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Old 08-19-2015
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Default Finding "Tiahui"

Excerpt from Looking for Tiahui that was presented at the Nahuatl Conference at UCSD on April 4th, 2015.

While being in my teens, I heard many people used “Mexica Tiahui”. I wondered who taught it because no one said any of the danza groups that influenced the Chicano movement. I couldn’t find them in the dictionary. My curiosity and interest of where it came from almost became an obsession on knowing the answer.

I would ask and people would say they got it from someone from Southern California that they learned the phrase from.

Eventually, I would move to Southern California. Other than education, it was also a step closer to finding an answer to my question. I met Lupe Lopez and she finally gave me a better response than the typical answer of getting it from someone else. I met David Vazquez. After asking questions, I would later discover that there is a part of history that people seem to leave out though it’s recent history.

I spent a long time trying to find out the origin of where everyone got Mexica Tiahui and Tlazokamatli and going person to person until I met David Vazquez who is a native Nahuatl speaker who taught those popular phrases to Chicanos. Oddly, the two phrases have been corrupted especially since Mexica Tiahui should be either "Tiahue Mexica" (Mexica let's go) or "Tayecana Mexica" (Mexica Forward). Tlazokamatli is saying thanks to someone who isn’t there. Tazocamatic is giving a direct thanks.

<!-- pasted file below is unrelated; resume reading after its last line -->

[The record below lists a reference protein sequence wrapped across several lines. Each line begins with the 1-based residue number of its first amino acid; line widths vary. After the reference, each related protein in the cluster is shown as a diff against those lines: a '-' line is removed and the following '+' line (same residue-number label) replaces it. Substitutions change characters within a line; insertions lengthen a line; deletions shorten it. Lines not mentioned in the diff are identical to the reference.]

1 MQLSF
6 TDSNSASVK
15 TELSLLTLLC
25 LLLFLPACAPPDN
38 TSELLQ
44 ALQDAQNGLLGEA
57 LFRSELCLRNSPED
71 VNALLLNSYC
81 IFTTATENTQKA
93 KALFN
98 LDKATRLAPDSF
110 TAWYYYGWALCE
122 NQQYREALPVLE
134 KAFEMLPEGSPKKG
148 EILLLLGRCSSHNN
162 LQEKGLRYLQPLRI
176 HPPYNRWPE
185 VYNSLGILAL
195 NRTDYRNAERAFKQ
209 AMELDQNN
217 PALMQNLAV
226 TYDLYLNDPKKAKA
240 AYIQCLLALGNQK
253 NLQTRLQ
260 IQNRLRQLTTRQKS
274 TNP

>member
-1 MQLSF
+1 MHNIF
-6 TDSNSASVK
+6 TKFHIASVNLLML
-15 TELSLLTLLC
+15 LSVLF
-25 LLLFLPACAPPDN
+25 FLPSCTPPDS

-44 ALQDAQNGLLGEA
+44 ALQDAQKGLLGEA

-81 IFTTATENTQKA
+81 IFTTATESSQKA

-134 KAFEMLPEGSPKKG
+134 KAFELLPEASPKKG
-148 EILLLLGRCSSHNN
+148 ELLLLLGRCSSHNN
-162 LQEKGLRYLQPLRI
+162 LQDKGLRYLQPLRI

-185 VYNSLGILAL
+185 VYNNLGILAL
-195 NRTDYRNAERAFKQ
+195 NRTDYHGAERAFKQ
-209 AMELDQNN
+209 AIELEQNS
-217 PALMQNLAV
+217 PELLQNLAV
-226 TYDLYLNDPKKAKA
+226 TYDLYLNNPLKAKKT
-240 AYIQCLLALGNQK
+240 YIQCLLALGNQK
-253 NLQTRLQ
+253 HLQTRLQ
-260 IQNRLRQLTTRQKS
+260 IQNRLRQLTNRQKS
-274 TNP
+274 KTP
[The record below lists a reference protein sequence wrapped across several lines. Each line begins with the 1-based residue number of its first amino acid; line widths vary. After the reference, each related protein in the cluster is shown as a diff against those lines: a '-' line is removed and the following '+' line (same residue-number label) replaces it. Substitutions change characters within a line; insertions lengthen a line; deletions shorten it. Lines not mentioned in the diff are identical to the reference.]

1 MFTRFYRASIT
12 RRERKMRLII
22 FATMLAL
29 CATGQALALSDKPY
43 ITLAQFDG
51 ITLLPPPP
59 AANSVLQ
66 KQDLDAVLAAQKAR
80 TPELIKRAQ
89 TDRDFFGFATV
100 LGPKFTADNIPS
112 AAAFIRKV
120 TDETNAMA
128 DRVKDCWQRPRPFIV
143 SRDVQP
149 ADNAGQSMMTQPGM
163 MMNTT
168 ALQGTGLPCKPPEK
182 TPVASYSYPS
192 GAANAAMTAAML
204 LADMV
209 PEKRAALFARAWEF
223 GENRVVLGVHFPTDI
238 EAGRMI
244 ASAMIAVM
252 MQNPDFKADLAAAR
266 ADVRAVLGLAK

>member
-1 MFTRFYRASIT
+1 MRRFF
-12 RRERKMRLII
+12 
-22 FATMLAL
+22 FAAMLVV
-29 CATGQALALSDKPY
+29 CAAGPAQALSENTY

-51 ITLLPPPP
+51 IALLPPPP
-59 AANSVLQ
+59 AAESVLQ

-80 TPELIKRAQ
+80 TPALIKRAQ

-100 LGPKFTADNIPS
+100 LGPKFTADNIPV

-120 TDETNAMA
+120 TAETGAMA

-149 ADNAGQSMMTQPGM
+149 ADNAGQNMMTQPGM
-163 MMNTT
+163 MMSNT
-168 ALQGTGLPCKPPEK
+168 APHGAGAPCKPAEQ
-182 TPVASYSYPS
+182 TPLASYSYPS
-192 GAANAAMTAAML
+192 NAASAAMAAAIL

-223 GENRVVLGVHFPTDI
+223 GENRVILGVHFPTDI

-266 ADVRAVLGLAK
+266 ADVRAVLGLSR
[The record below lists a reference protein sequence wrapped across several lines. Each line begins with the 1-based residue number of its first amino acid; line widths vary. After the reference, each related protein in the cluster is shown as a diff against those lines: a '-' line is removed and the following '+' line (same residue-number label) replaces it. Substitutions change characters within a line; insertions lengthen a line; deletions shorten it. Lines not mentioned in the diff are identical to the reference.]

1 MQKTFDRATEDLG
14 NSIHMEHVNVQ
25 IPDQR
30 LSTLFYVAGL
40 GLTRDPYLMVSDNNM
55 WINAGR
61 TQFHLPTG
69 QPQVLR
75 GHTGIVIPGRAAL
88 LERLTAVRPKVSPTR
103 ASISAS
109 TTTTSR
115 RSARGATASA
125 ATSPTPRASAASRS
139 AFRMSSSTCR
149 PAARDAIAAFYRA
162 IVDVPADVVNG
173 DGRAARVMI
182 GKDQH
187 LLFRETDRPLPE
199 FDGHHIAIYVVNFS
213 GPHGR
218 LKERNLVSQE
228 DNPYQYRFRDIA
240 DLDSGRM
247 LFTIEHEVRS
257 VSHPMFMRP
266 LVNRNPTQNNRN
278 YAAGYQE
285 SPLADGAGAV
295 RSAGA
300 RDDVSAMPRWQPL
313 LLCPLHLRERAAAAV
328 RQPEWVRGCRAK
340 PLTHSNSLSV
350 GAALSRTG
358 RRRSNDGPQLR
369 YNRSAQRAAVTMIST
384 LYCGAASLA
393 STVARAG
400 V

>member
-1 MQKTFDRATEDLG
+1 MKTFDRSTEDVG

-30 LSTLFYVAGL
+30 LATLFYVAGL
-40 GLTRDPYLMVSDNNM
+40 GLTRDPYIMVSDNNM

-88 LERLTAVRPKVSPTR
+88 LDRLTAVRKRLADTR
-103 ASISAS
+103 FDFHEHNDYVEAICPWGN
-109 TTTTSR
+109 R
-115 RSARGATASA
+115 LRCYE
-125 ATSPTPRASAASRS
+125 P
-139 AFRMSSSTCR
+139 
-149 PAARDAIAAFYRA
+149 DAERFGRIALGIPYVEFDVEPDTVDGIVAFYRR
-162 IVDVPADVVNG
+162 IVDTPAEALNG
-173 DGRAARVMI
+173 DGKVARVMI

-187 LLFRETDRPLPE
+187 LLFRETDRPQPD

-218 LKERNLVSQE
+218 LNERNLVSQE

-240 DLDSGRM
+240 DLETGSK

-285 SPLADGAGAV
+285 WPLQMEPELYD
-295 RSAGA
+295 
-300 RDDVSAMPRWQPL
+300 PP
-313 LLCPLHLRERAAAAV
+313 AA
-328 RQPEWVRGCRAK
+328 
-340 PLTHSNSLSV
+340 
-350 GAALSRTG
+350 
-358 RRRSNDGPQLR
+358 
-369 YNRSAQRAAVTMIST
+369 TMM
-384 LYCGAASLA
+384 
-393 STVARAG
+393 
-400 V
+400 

On where “Tiahui” was introduced to Chicanos and spreaded everywhere, based on the story David Vasquez gave me, he was teaching a group of Chicanos, some being in danza circles which were learning and asking him question. One person (he doesn’t quite remember who) was trying to have an empowering phrase in Nahuatl. It was suppose to be Tayecana Mexica & Tiahue Mexica, but it seems whoever was at the meeting, someone mixed the interpretation along with grammatically how to say it and thus caused confusion among the masses from that point on.

This is from a fluent Nahuatl native man. And I/we have spoken to a few other fluent Nahuatl speakers who do use the term or heard of it, or used Teyecana. Therefore we are native students learning from native speakers to has a stronger and closer connection to where we get our information from.
A good example on how to use tiahue would be “Tiahue cuitihue in tlacual” (translates to “Let’s get some food”).

To hear the correct way of saying Tiahue, I recommend checking out the link below being pronounced by a native speaker:

Also on that link, they mention the song Tiahue intekitzintli (translation means “(We) Let’s get to work”) from a Nahuatl speaking community of San Isidro Buensuceso.
"Don't Demonstrate, Infiltrate! From within you can help those without." -Jorge Le Rand

"Tehan tohtocazqueh to tamatcayotl can cachi chicahuac." - David Vazquez
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